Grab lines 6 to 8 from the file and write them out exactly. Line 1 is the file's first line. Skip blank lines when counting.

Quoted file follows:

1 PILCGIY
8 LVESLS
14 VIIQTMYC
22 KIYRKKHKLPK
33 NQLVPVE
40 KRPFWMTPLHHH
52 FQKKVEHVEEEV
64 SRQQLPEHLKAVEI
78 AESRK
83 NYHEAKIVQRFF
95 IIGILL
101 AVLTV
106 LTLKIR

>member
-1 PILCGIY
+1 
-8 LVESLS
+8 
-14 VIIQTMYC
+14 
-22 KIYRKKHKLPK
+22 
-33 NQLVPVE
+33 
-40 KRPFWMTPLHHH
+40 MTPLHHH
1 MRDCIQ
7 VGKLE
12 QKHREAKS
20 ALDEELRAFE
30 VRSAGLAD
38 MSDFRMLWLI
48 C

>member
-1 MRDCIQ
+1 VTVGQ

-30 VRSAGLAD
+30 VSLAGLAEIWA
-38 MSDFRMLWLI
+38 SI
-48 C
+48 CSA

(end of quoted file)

40 KRPFWMTPLHHH
52 FQKKVEHVEEEV
64 SRQQLPEHLKAVEI